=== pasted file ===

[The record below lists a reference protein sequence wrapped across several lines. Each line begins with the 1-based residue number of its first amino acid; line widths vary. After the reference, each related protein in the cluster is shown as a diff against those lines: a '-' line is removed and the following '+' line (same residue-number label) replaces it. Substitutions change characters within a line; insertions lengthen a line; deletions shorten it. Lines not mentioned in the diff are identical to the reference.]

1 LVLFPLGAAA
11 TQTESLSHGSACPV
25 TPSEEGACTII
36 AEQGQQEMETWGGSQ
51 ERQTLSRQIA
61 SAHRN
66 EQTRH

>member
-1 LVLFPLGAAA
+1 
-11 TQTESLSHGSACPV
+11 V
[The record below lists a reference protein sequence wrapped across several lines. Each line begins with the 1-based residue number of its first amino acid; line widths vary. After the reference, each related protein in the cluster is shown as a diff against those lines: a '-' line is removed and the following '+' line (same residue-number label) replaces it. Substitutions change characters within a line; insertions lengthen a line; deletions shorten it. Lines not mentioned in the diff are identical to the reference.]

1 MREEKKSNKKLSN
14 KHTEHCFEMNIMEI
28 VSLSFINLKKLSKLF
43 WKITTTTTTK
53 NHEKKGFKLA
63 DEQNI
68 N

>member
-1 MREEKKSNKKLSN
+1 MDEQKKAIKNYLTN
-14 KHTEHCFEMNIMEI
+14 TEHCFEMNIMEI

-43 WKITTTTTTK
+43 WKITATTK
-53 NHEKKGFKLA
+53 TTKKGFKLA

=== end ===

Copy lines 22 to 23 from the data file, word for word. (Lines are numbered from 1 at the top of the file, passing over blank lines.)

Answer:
>member
-1 MREEKKSNKKLSN